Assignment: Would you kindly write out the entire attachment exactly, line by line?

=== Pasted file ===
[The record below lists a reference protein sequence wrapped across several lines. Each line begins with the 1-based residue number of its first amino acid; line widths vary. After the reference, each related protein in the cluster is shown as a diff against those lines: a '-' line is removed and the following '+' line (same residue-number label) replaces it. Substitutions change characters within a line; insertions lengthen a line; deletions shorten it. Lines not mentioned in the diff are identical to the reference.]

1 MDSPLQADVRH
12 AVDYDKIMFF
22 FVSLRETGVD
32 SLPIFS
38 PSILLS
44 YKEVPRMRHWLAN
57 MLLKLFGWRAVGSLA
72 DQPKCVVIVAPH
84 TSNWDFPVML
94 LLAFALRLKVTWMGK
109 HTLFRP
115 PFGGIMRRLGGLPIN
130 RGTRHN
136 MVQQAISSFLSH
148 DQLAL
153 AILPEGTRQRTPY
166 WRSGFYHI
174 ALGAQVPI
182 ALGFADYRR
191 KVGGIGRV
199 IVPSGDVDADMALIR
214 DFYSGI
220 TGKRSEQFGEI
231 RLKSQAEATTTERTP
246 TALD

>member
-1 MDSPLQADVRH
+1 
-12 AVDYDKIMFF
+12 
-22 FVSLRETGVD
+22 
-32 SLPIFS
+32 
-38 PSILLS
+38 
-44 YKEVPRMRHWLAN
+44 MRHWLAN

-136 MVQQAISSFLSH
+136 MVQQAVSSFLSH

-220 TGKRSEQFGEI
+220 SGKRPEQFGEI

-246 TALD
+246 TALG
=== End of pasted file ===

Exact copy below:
[The record below lists a reference protein sequence wrapped across several lines. Each line begins with the 1-based residue number of its first amino acid; line widths vary. After the reference, each related protein in the cluster is shown as a diff against those lines: a '-' line is removed and the following '+' line (same residue-number label) replaces it. Substitutions change characters within a line; insertions lengthen a line; deletions shorten it. Lines not mentioned in the diff are identical to the reference.]

1 MDSPLQADVRH
12 AVDYDKIMFF
22 FVSLRETGVD
32 SLPIFS
38 PSILLS
44 YKEVPRMRHWLAN
57 MLLKLFGWRAVGSLA
72 DQPKCVVIVAPH
84 TSNWDFPVML
94 LLAFALRLKVTWMGK
109 HTLFRP
115 PFGGIMRRLGGLPIN
130 RGTRHN
136 MVQQAISSFLSH
148 DQLAL
153 AILPEGTRQRTPY
166 WRSGFYHI
174 ALGAQVPI
182 ALGFADYRR
191 KVGGIGRV
199 IVPSGDVDADMALIR
214 DFYSGI
220 TGKRSEQFGEI
231 RLKSQAEATTTERTP
246 TALD

>member
-1 MDSPLQADVRH
+1 
-12 AVDYDKIMFF
+12 
-22 FVSLRETGVD
+22 
-32 SLPIFS
+32 
-38 PSILLS
+38 
-44 YKEVPRMRHWLAN
+44 MRHWLAN

-136 MVQQAISSFLSH
+136 MVQQAVSSFLSH

-220 TGKRSEQFGEI
+220 SGKRPEQFGEI

-246 TALD
+246 TALG